1. Planning phase: Based on current health and symptoms, a doctor agrees with the person on a plan regarding which foods to exclude and for how long.
  2. Avoidance phase: Also known as the elimination phase, this is when a person excludes certain foods, typically one at a time.
  3. Challenging phase: This is also known as the reintroduction phase. After several weeks of elimination, a person reintroduces one food records symptom responses. They repeat this process for every eliminated food.
  4. Maintenance phase: Once the individual has reintroduced all foods and diet triggers are identified, a new diet strategy will focus on meeting nutritional needs.

Taking with a doctor first

Elimination diets are not without risk and may not be appropriate for every child.

“If you suspect a certain food may be irritating your child’s symptoms, you may be considering an elimination diet,” Rose Britt, a registered dietician nutritionist specializing in pediatrics, told Medical News Today.

“However, it is important to note that studies have shown children who are not exposed to certain allergens have a higher chance of developing allergies, so it is important to discuss this with your pediatrician or dietitian before trying.”

A 2022 review notes children should first undergo a food challenge test to confirm food allergies before starting an elimination diet.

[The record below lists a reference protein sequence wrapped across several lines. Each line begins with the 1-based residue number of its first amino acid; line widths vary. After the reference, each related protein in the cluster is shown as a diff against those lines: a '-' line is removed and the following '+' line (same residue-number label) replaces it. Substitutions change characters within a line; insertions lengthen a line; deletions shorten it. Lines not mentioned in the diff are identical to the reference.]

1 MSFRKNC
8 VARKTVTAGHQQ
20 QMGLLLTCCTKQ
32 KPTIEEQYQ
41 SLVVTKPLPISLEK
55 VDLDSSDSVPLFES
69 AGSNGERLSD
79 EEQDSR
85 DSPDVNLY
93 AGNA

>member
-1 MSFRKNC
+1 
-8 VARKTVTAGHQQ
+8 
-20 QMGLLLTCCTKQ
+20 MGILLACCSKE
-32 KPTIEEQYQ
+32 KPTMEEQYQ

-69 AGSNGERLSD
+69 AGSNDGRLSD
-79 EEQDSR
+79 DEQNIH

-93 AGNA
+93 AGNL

An elimination diet for eczema may help reduce food-related allergen exposure that compounds inflammation in the body.

It may also prevent eczema from worsening from repeated contact with food allergens. Skin sensitization can increase when exposed to irritants repeatedly, escalating inflammatory responses and flaring symptoms.

Managing food allergies may help lower levels of inflammation in the body underlying eczema symptoms.

It might also help reduce food allergy symptoms that independently affect quality of life, such as:

  • nausea, vomiting, and diarrhea
  • hives or rash
  • shortness of breath
  • coughing or wheezing
  • difficulty swallowing
  • dizziness
  • facial swelling
  • mouth itching
  • drop in blood pressure